Yes, she did. All those babies started to grow up. The daughters brought to England powerful friends and allies. This was sweet and nice. They were good dutiful princesses. The boys however, were another story. They started to fight. Henry, the oldest started to demand titles and lands. As prince he was entitled to some power and governance of his own. Eleanor gave Aquitainian titles and lands to her favorite son Richard. This only made the other boys jealous. Geoffrey wanted lands too and really there were no lands to dole out to John (the youngest). He was eventually nick named John Lackland.

Henry decided to aid an Irish king that was kicked off his throne, and begun the Norman invasions of Ireland. Henry sent to him a bunch of Welsh mercenaries to do battle on the Emerald Island. (This is how my father’s ancestors got to Cork Ireland- in the South- actually.) Also, Henry needed some lands to give his youngest son, so he kept some lands in Ireland so John could be named Lord of Ireland. English kings would be called Lord’s of Ireland after John, from then on.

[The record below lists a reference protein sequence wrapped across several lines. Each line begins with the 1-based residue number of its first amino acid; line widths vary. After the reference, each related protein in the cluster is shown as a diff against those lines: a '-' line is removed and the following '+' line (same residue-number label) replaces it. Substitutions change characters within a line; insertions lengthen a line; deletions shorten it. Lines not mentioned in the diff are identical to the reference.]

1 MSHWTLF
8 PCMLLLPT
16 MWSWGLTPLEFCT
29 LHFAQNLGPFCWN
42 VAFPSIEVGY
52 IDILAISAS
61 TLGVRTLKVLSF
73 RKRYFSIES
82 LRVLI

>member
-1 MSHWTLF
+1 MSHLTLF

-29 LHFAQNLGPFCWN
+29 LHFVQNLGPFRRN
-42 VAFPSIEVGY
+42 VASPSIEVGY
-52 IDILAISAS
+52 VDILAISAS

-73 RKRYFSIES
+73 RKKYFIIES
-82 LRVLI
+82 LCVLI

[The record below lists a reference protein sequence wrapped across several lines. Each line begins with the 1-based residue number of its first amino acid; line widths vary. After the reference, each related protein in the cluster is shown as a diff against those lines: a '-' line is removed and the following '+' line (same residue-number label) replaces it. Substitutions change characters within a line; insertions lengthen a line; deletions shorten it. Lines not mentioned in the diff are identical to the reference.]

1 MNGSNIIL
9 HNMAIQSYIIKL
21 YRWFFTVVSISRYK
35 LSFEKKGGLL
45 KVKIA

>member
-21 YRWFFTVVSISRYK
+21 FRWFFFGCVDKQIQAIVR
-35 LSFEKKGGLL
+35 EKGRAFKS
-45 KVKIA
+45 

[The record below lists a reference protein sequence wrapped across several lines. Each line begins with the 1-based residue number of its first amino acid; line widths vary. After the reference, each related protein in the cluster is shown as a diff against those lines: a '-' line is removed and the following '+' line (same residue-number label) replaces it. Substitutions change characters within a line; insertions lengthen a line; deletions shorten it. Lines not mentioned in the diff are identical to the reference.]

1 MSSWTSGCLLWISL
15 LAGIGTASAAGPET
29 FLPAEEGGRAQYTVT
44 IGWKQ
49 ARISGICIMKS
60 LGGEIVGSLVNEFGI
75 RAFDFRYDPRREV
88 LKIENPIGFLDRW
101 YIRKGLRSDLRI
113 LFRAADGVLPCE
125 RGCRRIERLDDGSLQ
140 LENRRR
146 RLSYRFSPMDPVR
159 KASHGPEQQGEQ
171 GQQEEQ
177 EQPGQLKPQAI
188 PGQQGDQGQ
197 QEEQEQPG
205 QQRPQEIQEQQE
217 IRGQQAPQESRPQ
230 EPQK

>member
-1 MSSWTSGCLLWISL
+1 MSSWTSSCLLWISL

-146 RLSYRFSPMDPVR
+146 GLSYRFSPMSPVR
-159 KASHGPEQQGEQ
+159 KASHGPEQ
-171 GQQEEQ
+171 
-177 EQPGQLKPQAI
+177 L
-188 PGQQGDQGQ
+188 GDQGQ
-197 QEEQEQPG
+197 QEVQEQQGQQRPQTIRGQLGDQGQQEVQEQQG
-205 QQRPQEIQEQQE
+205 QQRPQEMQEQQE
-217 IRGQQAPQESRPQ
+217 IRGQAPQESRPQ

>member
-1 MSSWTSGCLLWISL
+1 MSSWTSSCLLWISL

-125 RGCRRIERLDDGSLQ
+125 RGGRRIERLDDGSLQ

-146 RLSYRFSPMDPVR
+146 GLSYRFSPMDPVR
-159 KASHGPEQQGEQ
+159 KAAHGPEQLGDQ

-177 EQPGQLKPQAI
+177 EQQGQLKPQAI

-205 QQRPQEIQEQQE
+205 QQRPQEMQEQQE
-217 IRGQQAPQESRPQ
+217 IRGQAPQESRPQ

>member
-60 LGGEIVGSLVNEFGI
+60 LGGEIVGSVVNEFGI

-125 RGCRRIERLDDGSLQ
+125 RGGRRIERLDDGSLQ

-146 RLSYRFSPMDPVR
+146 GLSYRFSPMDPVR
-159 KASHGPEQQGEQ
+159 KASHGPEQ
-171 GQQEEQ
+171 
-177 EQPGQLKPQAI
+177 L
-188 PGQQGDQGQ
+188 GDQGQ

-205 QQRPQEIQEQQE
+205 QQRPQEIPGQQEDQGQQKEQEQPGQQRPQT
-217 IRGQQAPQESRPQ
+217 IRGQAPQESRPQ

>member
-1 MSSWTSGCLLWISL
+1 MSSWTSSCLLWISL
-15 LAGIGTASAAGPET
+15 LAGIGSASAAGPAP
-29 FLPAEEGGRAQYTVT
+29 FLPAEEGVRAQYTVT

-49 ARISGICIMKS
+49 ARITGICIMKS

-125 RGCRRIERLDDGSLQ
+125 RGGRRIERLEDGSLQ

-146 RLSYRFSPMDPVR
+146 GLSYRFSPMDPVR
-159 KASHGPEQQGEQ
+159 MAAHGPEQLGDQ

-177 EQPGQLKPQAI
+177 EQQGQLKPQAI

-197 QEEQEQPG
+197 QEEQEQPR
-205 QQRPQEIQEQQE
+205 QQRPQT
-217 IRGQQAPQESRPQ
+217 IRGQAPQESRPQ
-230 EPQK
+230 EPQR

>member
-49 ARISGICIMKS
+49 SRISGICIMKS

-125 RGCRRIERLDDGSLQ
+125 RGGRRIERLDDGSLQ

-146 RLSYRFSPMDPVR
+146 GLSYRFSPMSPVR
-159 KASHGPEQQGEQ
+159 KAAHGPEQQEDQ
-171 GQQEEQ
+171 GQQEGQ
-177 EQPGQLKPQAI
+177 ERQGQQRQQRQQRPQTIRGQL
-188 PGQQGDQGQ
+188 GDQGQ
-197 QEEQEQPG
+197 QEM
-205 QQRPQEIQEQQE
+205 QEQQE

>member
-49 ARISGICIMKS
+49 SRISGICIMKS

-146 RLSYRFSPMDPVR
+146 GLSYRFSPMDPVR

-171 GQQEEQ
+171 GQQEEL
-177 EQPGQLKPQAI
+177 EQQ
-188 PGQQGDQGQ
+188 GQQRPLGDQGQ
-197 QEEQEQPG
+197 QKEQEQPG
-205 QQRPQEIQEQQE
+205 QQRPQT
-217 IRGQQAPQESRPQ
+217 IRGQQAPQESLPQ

Henry spent most of his rein keeping control over his wild unruly sons, whom were instigated to antagonize their father by the Queen. She especially did not appreciate her husband trying to rule her duchy in Aquitaine or her other territories. Those territories were Vassals of France not England. Towards the end he even used a show of force in her domains. That made her very resentful. She would make his later years ones of great headaches. Henry’s heir, Henry the Younger fought rebellions against his father on his own, for his own arrogant reasons. Henry II was forced to battle his own son which ended in young Henry’s death. Henry soon followed, probably with a head full of grey hairs and full of remorse. He also lost his second son Geoffrey. He was especially devastated when his youngest and favorite son, John, also joined his brothers in rebellion. Perhaps in death he found some peace though. His son Richard (actually his third born legitimate son), became Richard I, also known as Richard the Lionheart.